At second Miss Dolly got everything that came her way and figured in two double plays. The other girls did their share in helping to down the Cincinnati Stars. . . .

Only some of the newspaper articles in Volume 2 were in the public domain. Many of them were published after 1924, which meant that I could reprint only a small portion of each verbatim: I had to paraphrase most articles. This made my job more time-consuming.

From Research Notes for Women at Play, Volume 2

Port Arthur News, Port Arthur, Texas, March 12, 1933

Didrikson Says She
Can’t Accept Challenge

This is a three-paragraph article datelined Dallas, Texas, March 11. It reports that Babe Didrikson was advised that Jackie Mitchell challenged her “to face her on the mound in a baseball game this summer.” 

According to the newspaper report, Babe replied that if she accepted every challenge, “I’d be busy every hour of the day and night filling engagements that really don’t mean anything.”

Although she refused the challenge, Babe did say that “if I ever happen . . . to be anywhere at the same time Jackie is there, I’ll let her see whether she can outpitch me and bet her that she can’t.”

Muscatine Journal and News Tribune, Muscatine, Iowa, November 15, 1933

Jackie Mitchell
Signed by Doan; 
to Report Here

__________

Famous Girl Hurler and Star
Cager and Cliff Walsh
Newest Additions to Club

Seven paragraphs in all, this article reports that sports promoter Ray L. Doan signed Jackie Mitchell “to join his Babe Didrikson’s All-Americans basketball quintet.”

The second paragraph reads: “Jackie was with Doan’s House of David baseball club last year and performed efficiently as a starting pitcher. She says she was chosen as an all-American forward in a girls’ independent basketball tournament at Dallas, Tex., three years ago. In that tournament she played against Miss Didrikson.”

The article concludes by stating that the entire squad signed by Doan will report to Muscatine for a ten-day training session.

As in Volume 2, so in Volume 3 most of the articles were not in the public domain, requiring me to quote judiciously and to paraphrase.

From Research Notes for Women at Play, Volume 3

Unknown Source, Unknown Town, Unknown Date, 1934

Gair Trimmed by Girlies,
But It Was All Jolly Fun

A reporter named Cal Royal wrote this long, two-column article.

In the first paragraph he informs readers that the Gairmen were runner-ups in the City League, but were defeated by the Chicago Ranger Girls, 2-1.

Royal describes the second inning at length, because it netted the Ranger Girls their two runs. Margaret Gisolo was thrown out and Elizabeth Pull walked, advancing to second on an error. Joe Fiarito walked. Cecelia Griedl struck out without swinging at a pitch. Nellie Kearns swatted the ball to second, where the Gair player, Gibbs, misplayed it. That left Kearns on first, Fiarito on second, Pull on third. Then catcher Frank Ranallo smashed a ball to right field (the only hit off Gair pitcher Locke), scoring two runs. Rose Gacioch flied out to Locke.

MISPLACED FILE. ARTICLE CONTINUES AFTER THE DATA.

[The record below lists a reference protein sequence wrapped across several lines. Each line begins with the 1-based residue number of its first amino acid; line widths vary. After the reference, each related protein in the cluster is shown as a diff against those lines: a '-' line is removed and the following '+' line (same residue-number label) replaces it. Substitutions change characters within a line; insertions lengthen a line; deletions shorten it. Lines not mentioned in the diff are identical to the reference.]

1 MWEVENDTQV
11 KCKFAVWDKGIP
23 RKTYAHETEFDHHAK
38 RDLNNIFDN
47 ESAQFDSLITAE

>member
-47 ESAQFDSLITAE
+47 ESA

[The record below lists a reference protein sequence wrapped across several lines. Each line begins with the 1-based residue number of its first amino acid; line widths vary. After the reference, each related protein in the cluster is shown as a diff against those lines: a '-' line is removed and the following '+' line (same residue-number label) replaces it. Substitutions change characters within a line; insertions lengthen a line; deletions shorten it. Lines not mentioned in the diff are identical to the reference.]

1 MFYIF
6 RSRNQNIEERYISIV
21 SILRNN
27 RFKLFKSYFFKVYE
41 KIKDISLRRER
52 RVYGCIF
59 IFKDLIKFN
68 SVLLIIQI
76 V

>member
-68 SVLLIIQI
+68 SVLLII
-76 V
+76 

After the second inning, “only three hitters faced Locke an inning.”

The Gairmen scored their only run in the first inning. They might have scored two, but Rose Gacioch “relayed a throw to the shortstop who snapped it to the plate in time to get Eccleston for the third out.”

In the following innings the Gairmen collected five hits, including two doubles, but none advanced beyond second “as the Girls turned in as good a fielding exhibition as any men’s team could show.”

The next morning Manager Southard of the Gairmen announced that the Ranger Girls would return in two weeks, but that the exact date had not been decided.

According to the article Elizabeth Pull, who had been playing baseball for 23 years, was the manager of the Ranger Girls. The writer stated that the Ranger Girls played every day, seven days a week, and sometimes twice a day. The team, consisting of twelve women and three men, started out on May 10 and was expected to continue through September 20. 

The box score indicates that the Rangers had only one hit (Ranallo’s in the second inning). Pull and Fiarito scored the two runs. The Gair team (called Robert Gair in the box score) collected six hits but scored only one run.

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Research Notes for Women at Play, Volumes 1, 2, and 3 can be purchased in softcover or ebook format. The ebooks can be purchased as a set.

Color-Coding Your Manuscript

Although I had heard about color-coding a manuscript before rewriting it, I had never employed this technique until last year. In addition to writing books, I weave baskets, so it seems natural for me to draw an analogy between what one does when weaving a basket and what one does in a color-coded rewrite.